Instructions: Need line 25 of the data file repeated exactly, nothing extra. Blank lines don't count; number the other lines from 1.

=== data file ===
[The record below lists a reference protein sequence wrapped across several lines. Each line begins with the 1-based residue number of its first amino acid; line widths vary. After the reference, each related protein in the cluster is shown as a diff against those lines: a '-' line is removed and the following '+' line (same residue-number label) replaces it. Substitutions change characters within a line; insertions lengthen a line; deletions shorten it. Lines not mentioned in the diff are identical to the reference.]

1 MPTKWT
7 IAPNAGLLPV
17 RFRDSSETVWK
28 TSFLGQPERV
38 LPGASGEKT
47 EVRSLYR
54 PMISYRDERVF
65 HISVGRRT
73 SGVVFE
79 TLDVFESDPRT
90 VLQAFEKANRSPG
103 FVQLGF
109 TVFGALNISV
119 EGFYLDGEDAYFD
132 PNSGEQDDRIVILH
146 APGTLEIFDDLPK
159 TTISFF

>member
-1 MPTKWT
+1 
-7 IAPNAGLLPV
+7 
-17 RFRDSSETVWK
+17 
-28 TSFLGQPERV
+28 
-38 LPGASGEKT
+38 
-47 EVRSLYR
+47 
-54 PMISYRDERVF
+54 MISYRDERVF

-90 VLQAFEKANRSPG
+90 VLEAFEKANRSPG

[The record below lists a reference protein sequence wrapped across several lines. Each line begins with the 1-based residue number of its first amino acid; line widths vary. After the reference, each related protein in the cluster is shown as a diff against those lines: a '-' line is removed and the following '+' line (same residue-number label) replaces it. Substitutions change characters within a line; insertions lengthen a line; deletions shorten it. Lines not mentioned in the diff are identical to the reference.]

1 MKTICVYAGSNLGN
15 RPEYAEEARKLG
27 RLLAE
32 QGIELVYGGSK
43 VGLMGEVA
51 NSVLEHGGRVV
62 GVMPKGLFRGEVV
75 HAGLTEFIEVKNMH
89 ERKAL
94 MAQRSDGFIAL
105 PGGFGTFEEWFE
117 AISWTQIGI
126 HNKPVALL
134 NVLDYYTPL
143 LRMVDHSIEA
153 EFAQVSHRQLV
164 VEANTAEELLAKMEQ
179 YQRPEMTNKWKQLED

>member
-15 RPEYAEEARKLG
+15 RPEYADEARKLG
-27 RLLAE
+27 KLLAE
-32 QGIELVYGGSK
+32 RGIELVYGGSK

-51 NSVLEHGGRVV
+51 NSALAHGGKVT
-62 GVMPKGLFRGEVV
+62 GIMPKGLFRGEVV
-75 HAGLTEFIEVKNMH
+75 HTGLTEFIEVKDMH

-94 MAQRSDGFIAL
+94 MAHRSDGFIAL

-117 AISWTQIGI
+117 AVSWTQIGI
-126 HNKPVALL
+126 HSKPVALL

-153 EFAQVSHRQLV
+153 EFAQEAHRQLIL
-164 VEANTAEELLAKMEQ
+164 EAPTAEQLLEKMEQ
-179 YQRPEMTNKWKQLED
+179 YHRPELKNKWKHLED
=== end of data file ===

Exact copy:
+17 